Tag Archives: Priesthood

Reformation Myths, Part II

Continuing our brief look at some of the Reformation myths that have developed since the 16th century, we now come to the second.

The second myth is that the Reformers wanted each individual Christian to read the Bible on his own and interpret the Bible on his own. Some define this as the priesthood of all believers; that every man was his own priest and interpreter. But this is not what the Reformers meant by the priesthood of all believers. The Reformers did not want individual Christians taking their Bibles home and acting as if they were an authority in and of themselves, and that therefore they needed no one to guide them. On the contrary, the priesthood of the believers” for the Reformers “meant that all believers (had common access to the heavenly throne of grace) could come to the throne of grace with equal access…that we could act as priests to one another…the Reformers did not mean that instead of having one pope, every Christian would be his own pope, rather that the Bible is put in the hands of the people, so it may be studied in the context of a community. The Reformers never intended for the people to try to understand the word of God apart from the guidance and teaching ministry of the Church. After all, the Reformers were biblical people and they knew Paul’s words that the Church needs pastors and teachers to equip the saints.This is why they wrote confessions and catechisms for adults and children.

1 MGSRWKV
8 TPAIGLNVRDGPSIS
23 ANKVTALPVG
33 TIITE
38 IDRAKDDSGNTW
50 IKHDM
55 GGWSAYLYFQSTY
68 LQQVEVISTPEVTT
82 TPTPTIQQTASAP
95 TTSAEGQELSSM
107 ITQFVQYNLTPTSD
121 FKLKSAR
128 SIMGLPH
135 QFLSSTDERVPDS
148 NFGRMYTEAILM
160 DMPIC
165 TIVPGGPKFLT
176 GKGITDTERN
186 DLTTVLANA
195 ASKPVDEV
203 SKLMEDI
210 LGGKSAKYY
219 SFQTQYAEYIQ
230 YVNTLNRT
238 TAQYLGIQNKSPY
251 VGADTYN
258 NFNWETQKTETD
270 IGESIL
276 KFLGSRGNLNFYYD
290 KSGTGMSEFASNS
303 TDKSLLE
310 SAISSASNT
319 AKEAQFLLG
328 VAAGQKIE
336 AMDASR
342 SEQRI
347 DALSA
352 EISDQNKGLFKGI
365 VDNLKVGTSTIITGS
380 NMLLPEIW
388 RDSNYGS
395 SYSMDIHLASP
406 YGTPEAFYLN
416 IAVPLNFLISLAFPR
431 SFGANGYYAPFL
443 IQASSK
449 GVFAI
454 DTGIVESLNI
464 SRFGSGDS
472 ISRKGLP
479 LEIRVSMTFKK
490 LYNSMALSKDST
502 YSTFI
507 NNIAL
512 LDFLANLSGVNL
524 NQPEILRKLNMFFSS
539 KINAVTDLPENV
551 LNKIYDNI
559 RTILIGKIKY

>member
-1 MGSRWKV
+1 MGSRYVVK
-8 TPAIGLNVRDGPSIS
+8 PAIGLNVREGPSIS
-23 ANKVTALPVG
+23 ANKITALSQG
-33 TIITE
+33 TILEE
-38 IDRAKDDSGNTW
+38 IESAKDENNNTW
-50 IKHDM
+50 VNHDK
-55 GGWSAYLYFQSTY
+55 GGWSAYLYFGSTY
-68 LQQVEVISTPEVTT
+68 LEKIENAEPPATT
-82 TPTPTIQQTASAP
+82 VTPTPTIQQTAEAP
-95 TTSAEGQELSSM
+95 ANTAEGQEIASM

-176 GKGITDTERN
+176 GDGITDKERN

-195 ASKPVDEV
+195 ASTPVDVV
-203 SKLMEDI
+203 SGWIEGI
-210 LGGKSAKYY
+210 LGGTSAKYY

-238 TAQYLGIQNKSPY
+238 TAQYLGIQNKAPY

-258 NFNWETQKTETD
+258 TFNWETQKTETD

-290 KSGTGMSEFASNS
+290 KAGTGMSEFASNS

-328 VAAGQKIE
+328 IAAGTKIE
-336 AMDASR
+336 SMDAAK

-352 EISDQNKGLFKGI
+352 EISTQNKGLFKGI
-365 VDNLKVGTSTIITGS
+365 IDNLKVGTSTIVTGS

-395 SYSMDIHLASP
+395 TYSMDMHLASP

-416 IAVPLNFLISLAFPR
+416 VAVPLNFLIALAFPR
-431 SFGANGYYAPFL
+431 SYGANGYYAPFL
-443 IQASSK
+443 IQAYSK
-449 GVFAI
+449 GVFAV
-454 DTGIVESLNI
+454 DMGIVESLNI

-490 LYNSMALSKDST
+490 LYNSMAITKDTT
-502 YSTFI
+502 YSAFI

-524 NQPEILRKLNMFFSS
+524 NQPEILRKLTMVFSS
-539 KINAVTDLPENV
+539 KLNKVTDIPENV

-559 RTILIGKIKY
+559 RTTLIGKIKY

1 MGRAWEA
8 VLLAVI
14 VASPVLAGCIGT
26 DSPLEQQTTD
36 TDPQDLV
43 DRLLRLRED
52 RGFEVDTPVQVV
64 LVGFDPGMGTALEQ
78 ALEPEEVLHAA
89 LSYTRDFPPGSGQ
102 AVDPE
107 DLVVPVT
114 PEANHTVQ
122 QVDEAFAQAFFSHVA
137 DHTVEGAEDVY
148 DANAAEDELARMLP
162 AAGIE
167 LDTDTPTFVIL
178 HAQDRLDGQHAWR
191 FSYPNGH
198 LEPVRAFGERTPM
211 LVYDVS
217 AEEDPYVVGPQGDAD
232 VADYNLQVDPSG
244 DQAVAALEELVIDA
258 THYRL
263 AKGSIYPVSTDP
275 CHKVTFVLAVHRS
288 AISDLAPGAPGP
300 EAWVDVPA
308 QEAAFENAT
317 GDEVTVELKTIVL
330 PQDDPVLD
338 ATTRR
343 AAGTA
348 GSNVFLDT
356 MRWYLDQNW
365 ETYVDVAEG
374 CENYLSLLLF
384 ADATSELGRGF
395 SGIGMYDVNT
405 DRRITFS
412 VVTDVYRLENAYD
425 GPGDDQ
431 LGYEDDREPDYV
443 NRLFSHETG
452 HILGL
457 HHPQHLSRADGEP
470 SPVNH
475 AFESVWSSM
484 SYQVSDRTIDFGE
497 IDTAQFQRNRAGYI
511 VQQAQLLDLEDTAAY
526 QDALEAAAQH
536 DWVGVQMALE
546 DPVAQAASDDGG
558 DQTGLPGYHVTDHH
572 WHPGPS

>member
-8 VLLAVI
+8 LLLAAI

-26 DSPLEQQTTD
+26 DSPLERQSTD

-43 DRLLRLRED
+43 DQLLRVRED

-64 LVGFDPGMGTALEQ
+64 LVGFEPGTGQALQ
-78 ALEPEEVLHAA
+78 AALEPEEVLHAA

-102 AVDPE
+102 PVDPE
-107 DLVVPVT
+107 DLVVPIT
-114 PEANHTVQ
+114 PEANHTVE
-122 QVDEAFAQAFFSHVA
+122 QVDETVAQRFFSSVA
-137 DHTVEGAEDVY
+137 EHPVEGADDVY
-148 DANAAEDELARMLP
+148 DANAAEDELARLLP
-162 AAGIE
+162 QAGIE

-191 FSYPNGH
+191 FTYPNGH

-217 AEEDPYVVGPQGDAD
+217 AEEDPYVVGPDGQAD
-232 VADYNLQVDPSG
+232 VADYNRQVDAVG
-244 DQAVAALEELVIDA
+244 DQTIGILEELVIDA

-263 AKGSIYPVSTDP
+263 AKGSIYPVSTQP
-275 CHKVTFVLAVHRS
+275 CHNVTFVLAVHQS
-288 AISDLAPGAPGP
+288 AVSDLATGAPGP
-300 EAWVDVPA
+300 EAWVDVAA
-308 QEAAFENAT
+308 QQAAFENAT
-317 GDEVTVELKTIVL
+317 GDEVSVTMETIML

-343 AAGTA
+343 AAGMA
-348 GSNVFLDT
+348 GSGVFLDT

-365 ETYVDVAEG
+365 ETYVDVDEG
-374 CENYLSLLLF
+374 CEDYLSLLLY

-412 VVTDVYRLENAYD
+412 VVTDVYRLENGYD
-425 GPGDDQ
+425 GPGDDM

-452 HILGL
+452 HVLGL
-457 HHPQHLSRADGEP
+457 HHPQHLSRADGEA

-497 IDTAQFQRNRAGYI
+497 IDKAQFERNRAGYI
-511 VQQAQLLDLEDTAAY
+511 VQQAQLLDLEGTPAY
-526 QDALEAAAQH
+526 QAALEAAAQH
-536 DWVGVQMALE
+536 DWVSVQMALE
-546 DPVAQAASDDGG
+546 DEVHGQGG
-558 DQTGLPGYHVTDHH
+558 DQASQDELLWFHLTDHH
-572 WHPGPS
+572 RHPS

The Reformation did not mean biblical anarchism. In fact, Luther feared that some would think that since they now had a Bible they would no longer need the Church. Luther feared this lack of submission to those in positions of authority in the Church. To those who did not seek the guidance of the Church, Luther had this to say: “If we read the Bible in our own way, we will just go to hell in our own way.” Martin Luther believed as Paul did that God gave the church ministers and elders to equip her in all truth. So, this idea that the Reformers believed that it was every man for himself and that people could come to their own conclusions without the accountability of the Church is a great myth. Theology apart from the Church is anarchism and the Reformers rejected this idea.

Reformation Myths, Part I